The House is expected to take up the Senate-passed Inflation Reduction Act later this week, a sweeping bill that includes several landmark health care provisions that would lower prescription drug costs for people with Medicare, reduce Medicare drug spending and extend enhanced subsidies for Affordable Care Act marketplace coverage. At…
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This Medicaid waiver tracker page aggregates tracking information on pending and approved Section 1115 Medicaid waivers. It includes resources such as an overview map and figure, detailed waiver topic tables, and explanatory briefs.
Fiscal and Enrollment Implications of Medicaid Continuous Coverage Requirement During and After the PHE Ends
This analysis projects enrollment growth through the end of FY 2022. It examines how much of the enrollment growth can be attributed to baseline, or expected enrollment increases without the pandemic, and how much to the MOE continuous enrollment requirement during the PHE. We explore the costs tied to MOE enrollment growth, estimate how much fiscal relief was provided to states through the enhanced FMAP, and describe scenarios for enrollment going forward.
In a new brief, KFF analysts explain and summarize the recent history of efforts to make work requirements a condition of eligibility for Medicaid in some states. Following years of administrative, political, and legal activity across two presidential administrations, recent Supreme Court action and skepticism about work requirements by the…
The Trump Administration aimed to reshape the Medicaid program by newly approving Section 1115 demonstration waivers that imposed work and reporting requirements as a condition of Medicaid eligibility. However, courts struck down many of these approvals and the Supreme Court recently dismissed pending challenges in these cases. Available implementation data suggests that work requirements were confusing to enrollees and result in substantial coverage loss, including among eligible individuals.
There are persistent disparities in health and health care for people of color, which reflect structural and systemic inequities rooted in racism and discrimination. High-quality comprehensive data are key to enabling policymakers, community leaders, and other key stakeholders to identify and address these inequities and measure progress over time. Medicaid/CHIP administrative data, also known as Transformed Medicaid Statistical Information System (T-MSIS) or TAF (T-MSIS Analytic File), hold the potential to inform disparities research through detailed demographic, service utilization, and spending data of Medicaid and CHIP beneficiaries —but there are current limitations.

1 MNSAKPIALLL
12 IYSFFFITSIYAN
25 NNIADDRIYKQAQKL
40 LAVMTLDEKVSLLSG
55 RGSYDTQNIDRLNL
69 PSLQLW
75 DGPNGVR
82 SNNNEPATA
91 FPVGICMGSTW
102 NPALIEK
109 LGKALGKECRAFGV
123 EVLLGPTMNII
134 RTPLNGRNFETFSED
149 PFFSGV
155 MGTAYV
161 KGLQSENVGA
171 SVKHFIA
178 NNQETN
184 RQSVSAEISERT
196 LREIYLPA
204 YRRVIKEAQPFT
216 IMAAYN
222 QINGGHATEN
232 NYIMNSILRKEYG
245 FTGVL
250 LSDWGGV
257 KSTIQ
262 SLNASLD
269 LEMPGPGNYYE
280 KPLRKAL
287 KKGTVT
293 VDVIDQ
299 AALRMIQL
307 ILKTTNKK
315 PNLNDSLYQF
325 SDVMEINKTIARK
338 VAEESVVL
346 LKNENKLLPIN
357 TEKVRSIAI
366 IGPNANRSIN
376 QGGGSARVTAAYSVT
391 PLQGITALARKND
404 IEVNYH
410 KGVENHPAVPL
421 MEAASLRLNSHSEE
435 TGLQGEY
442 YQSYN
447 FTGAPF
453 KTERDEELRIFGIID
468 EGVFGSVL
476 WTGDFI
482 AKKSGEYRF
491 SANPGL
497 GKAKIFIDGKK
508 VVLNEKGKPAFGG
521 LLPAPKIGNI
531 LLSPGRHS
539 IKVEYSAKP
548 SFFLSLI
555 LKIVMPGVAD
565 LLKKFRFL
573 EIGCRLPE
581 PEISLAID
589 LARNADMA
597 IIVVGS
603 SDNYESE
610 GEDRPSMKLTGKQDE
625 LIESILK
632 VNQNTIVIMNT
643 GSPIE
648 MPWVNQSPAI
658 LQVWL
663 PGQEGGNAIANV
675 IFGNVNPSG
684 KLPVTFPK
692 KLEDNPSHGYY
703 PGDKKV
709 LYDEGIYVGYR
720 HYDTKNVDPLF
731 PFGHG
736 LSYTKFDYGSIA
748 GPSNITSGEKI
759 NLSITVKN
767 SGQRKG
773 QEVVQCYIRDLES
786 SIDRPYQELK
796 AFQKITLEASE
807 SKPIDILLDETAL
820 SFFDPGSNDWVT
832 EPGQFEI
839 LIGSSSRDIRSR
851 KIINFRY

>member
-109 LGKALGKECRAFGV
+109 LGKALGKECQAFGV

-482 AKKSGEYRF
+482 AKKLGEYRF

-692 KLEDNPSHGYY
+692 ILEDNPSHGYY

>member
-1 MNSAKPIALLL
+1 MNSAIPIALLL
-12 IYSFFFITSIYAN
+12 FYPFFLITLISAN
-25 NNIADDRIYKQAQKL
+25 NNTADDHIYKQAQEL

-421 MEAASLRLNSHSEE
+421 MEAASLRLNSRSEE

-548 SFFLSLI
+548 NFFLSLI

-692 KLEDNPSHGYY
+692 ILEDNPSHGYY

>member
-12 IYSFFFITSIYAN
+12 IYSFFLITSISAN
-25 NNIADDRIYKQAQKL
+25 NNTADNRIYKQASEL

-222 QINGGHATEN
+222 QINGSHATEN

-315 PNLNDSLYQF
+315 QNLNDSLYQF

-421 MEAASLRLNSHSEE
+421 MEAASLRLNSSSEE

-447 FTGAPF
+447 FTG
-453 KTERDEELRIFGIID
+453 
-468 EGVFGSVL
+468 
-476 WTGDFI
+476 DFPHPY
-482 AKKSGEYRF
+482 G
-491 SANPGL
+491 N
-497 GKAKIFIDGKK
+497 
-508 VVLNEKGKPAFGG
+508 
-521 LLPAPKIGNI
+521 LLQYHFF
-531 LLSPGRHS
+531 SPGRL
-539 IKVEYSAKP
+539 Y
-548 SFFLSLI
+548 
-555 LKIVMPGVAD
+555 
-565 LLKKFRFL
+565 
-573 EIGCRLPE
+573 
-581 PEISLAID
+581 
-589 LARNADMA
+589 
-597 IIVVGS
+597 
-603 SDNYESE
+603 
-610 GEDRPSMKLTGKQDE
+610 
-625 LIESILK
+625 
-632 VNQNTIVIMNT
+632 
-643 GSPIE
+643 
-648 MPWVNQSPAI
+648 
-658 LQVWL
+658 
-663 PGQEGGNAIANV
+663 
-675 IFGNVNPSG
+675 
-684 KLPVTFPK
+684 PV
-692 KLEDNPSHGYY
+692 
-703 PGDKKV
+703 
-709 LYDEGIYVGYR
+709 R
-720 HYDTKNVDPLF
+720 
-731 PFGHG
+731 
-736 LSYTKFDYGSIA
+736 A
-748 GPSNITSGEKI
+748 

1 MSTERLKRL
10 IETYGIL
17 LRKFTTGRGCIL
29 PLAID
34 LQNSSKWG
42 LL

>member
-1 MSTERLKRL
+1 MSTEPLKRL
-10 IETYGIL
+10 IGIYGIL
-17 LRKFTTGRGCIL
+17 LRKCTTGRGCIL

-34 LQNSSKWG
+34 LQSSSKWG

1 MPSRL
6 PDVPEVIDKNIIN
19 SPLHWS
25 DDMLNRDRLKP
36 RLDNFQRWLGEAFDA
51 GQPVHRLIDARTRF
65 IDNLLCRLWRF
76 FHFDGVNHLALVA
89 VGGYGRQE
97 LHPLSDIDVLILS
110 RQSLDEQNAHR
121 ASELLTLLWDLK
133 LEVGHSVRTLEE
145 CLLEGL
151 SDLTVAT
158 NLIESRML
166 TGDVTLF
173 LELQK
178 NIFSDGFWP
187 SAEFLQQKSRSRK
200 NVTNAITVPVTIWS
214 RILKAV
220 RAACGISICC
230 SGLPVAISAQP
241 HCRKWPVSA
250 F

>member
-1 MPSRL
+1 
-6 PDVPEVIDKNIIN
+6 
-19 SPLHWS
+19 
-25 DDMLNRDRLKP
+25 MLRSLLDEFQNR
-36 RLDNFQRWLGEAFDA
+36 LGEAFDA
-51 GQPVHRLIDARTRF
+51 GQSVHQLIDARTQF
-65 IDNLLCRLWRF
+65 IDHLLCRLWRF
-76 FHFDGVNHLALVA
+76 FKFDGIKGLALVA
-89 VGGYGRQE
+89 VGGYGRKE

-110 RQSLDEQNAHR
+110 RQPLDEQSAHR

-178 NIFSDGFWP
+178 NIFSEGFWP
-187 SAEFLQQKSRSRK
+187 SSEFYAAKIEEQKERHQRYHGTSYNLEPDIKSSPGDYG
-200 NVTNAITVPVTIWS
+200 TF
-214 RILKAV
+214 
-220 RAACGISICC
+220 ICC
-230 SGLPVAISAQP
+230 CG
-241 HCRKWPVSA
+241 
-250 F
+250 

In February 2022, the Kaiser Family Foundation (KFF) and Health Management Associates (HMA) fielded a rapid, mini-survey of Medicaid directors in all 50 states and the District of Columbia as a follow-up to the annual Medicaid Budget Survey conducted in summer 2021. This brief explores Medicaid enrollment and spending growth estimates for FY 2022 and projections for FY 2023, as reported by state Medicaid directors.
The COVID-19 pandemic has highlighted and exacerbated longstanding racial and ethnic disparities in health and health care. In the past year, the federal government and many states have identified advancing health equity as a key priority for the Medicaid program, which is a major source of health coverage for people of color. This issue brief provides greater insight into the role Medicaid can play in advancing racial health equity.
Enrollment in Medicaid has grown significantly during the pandemic in large part due to the continuous enrollment requirement that prevents states from disenrolling people during the public health emergency (PHE). However, with the end of the PHE expected this year, states will resume processing redeterminations and millions of people could…
Without Build Back Better, Will the End of the Public Health Emergency Leave Even More People Uninsured?
Continuous enrollment in Medicaid and enhanced premium assistance have helped millions afford and maintain coverage, but those gains could be reversed as the public emergency ends and if the provisions like those in the Build Back Better Act fail to pass.